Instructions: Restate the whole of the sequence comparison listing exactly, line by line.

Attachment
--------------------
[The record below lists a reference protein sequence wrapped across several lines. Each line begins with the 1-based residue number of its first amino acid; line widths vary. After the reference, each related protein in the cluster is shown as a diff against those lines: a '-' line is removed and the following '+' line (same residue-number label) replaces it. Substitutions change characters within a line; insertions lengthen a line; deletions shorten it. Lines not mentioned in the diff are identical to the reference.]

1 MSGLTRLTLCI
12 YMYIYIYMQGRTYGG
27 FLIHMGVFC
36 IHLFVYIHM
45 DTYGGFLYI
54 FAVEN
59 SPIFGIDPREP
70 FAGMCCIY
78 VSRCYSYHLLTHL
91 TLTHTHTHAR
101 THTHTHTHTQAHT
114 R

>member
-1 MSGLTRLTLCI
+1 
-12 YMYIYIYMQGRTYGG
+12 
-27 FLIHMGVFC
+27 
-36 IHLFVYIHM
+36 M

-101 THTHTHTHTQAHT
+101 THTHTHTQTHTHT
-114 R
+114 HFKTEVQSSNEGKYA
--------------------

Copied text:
[The record below lists a reference protein sequence wrapped across several lines. Each line begins with the 1-based residue number of its first amino acid; line widths vary. After the reference, each related protein in the cluster is shown as a diff against those lines: a '-' line is removed and the following '+' line (same residue-number label) replaces it. Substitutions change characters within a line; insertions lengthen a line; deletions shorten it. Lines not mentioned in the diff are identical to the reference.]

1 MSGLTRLTLCI
12 YMYIYIYMQGRTYGG
27 FLIHMGVFC
36 IHLFVYIHM
45 DTYGGFLYI
54 FAVEN
59 SPIFGIDPREP
70 FAGMCCIY
78 VSRCYSYHLLTHL
91 TLTHTHTHAR
101 THTHTHTHTQAHT
114 R

>member
-1 MSGLTRLTLCI
+1 
-12 YMYIYIYMQGRTYGG
+12 
-27 FLIHMGVFC
+27 
-36 IHLFVYIHM
+36 M

-101 THTHTHTHTQAHT
+101 THTHTHTQTHTHT
-114 R
+114 HFKTEVQSSNEGKYA